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Christopher Ramsden, M.D.

Lipid Mediators, Inflammation, and Pain Unit

Laboratory of Clinical Investigation
251 Bayview Boulevard Suite 100
Baltimore MD 21224
Office: 410-558-8369
Lab: 410-558-8369

Dr. Ramsden served as Medical Investigator in the Section on Nutritional Neurosciences as a Lieutenant Commander in the Commissioned Corps of the U.S. Public Health Service. He is the Principal Investigator on a the major LMBB SNN dietary randomized controlled trial investigating the clinical and biochemical effects of controlled alterations in dietary omega-6 and omega-3. He is also currently the principal investigator or lead associate investigator on five interdisciplinary randomized controlled trials investigating the clinical and biochemical effects of controlled alterations in dietary omega-6 and omega-3 fatty acids. Four of these trials are in patient populations with chronic pain or psychiatric disorders (episodic migraine, post-traumatic headache, lumbosacral radicular pain, bipolar disease), and another in healthy volunteers. Dr. Ramsden is also investigating the molecular mechanisms linking lipid autacoids and their precursors to inflammatory and nociceptive signaling. Dr. Ramsden is currently developing his research program as a Tenure –Track Investigator at National Institute on Aging as Acting Chief of the Lipid Mediators, Inflammation and Pain Unit with a Joint Clinical Appointment with NIA/NIAAA.

The objectives of the Lipid Mediator, Inflammation, and Pain Unit are: (1) to discover new mediators and mechanisms linking lipids to age-related diseases including chronic pain, cardiovascular and neurodegenerative diseases, and (2) to translate these discoveries into targeted, safe and effective nutrition-based and drug-based treatments. The Unit applies an interdisciplinary, translational approach—comprising randomized controlled trials, non-randomized clinical and postmortem studies, missing data recovery, synthetic and analytical chemistry, animal models, immunohistochemistry, and cellular and ex vivo assays—to achieve these objectives.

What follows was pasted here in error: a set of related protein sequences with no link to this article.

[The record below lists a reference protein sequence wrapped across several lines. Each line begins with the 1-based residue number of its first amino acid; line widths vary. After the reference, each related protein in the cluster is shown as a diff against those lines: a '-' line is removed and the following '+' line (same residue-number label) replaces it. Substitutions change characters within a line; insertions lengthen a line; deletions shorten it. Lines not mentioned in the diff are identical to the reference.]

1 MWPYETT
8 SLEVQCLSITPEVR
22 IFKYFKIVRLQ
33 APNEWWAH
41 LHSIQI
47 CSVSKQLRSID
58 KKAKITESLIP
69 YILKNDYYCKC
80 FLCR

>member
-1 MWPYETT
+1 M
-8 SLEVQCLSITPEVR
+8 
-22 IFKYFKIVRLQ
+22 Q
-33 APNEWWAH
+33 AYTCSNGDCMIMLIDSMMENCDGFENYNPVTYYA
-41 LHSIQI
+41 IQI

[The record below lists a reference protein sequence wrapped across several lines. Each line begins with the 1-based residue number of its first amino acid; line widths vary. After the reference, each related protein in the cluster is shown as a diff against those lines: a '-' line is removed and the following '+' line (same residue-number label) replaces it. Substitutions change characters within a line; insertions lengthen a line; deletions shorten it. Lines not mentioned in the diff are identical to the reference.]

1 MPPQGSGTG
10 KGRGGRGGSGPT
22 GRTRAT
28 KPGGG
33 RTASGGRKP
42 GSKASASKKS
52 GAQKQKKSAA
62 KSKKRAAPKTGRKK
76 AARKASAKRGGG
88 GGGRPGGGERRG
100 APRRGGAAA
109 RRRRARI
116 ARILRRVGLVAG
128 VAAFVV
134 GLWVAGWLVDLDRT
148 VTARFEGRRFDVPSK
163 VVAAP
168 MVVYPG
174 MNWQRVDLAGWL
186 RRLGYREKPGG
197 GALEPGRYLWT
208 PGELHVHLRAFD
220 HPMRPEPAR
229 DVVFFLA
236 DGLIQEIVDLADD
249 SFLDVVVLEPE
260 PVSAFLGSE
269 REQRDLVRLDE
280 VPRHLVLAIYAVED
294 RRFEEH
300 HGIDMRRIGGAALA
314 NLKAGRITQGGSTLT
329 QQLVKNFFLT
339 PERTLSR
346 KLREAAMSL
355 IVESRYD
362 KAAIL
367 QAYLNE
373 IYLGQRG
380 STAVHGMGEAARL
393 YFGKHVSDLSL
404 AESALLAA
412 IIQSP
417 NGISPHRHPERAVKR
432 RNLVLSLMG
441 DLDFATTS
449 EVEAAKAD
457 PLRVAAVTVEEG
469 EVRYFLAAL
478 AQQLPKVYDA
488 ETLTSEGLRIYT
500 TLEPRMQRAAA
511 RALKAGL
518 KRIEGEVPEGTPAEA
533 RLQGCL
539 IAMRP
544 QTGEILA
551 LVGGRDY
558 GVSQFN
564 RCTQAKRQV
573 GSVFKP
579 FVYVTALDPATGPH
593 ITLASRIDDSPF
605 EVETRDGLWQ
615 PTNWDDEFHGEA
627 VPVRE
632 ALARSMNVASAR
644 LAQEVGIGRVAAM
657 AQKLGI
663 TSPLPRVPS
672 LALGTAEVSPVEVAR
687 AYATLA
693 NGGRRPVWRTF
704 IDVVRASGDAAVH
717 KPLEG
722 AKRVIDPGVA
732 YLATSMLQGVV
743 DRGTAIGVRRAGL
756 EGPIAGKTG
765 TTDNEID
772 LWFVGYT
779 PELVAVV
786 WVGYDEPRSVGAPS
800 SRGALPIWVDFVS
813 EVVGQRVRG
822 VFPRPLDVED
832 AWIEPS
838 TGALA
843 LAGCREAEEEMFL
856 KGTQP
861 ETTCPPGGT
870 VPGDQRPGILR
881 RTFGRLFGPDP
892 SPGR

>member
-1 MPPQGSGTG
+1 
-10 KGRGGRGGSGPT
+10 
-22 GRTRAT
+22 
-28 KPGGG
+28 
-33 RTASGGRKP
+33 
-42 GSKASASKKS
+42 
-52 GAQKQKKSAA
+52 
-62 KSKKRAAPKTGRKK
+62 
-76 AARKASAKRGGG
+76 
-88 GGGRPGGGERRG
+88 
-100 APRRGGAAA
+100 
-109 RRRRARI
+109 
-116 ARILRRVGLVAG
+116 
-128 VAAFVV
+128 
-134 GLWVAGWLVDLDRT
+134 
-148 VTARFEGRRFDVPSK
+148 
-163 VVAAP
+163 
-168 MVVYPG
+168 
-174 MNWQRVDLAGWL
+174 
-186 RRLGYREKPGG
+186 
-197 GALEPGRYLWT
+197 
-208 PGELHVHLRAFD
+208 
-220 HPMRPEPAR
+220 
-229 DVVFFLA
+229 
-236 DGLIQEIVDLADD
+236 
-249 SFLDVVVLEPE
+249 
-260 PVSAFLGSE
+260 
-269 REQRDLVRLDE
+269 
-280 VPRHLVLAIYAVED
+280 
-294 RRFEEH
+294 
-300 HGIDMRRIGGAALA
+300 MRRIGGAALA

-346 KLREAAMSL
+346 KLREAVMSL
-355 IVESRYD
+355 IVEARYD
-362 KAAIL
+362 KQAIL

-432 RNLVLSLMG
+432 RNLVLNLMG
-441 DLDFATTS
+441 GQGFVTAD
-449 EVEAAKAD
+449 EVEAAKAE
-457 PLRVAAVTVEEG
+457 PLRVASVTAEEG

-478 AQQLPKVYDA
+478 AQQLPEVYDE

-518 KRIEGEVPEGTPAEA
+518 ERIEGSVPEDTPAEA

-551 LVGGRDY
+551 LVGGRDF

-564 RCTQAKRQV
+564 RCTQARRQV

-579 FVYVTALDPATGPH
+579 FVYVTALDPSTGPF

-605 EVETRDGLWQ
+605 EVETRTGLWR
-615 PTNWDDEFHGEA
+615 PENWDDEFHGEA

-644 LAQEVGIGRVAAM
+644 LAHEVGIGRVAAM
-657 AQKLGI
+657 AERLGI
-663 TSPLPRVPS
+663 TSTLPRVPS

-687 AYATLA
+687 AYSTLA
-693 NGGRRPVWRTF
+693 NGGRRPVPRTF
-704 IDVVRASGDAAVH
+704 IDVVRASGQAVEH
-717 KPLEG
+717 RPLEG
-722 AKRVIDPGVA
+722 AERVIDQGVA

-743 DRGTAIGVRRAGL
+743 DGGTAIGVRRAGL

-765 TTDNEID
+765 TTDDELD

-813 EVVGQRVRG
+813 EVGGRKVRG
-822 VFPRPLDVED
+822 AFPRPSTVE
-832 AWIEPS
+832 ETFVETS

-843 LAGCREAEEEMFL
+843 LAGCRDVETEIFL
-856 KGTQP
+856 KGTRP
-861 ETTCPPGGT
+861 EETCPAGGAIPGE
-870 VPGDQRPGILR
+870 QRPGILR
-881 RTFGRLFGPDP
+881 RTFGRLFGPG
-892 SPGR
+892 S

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  • 1) Ramsden CE, Domenichiello AF, Yuan ZX, Sapio MR, Keyes GS, Mishra SK, Gross JR, Majchrzak-Hong S, Zamora D, Horowitz MS, Davis JM, Sorokin AV, Dey A, LaPaglia DM, Wheeler JJ, Vasko MR, Mehta NN, Mannes AJ, Iadarola MJ (2017)
  • A systems approach for discovering linoleic acid derivatives that potentially mediate pain and itch
  • Sci Signal, 10(493)
  • 2) Ramsden CE, Zamora D, Majchrzak-Hong S, Faurot KR, Broste SK, Frantz RP, Davis JM, Ringel A, Suchindran CM, Hibbeln JR (2016)
  • Re-evaluation of the traditional diet-heart hypothesis: analysis of recovered data from Minnesota Coronary Experiment (1968-73)
  • BMJ, 353:i1246
  • 3) Ramsden CE, Ringel A, Majchrzak-Hong SF, Yang J, Blanchard H, Zamora D, Loewke JD, Rapoport SI, Hibbeln JR, Davis JM, Hammock BD, Taha AY (2016)
  • Dietary linoleic acid-induced alterations in pro- and anti-nociceptive lipid autacoids: Implications for idiopathic pain syndromes?
  • Mol Pain, 12
  • 4) Ramsden CE, Zamora D, Leelarthaepin B, Majchrzak-Hong SF, Faurot KR, Suchindran CM, Ringel A, Davis JM, Hibbeln JR (2013)
  • Use of dietary linoleic acid for secondary prevention of coronary heart disease and death: evaluation of recovered data from the Sydney Diet Heart Study and updated meta-analysis
  • BMJ, 346:e8707
  • 5) Ramsden CE, Faurot KR, Zamora D, Suchindran CM, Macintosh BA, Gaylord S, Ringel A, Hibbeln JR, Feldstein AE, Mori TA, Barden A, Lynch C, Coble R, Mas E, Palsson O, Barrow DA, Mann JD (2013)
  • Targeted alteration of dietary n-3 and n-6 fatty acids for the treatment of chronic headaches: a randomized trial
  • Pain, 154(11):2441-51
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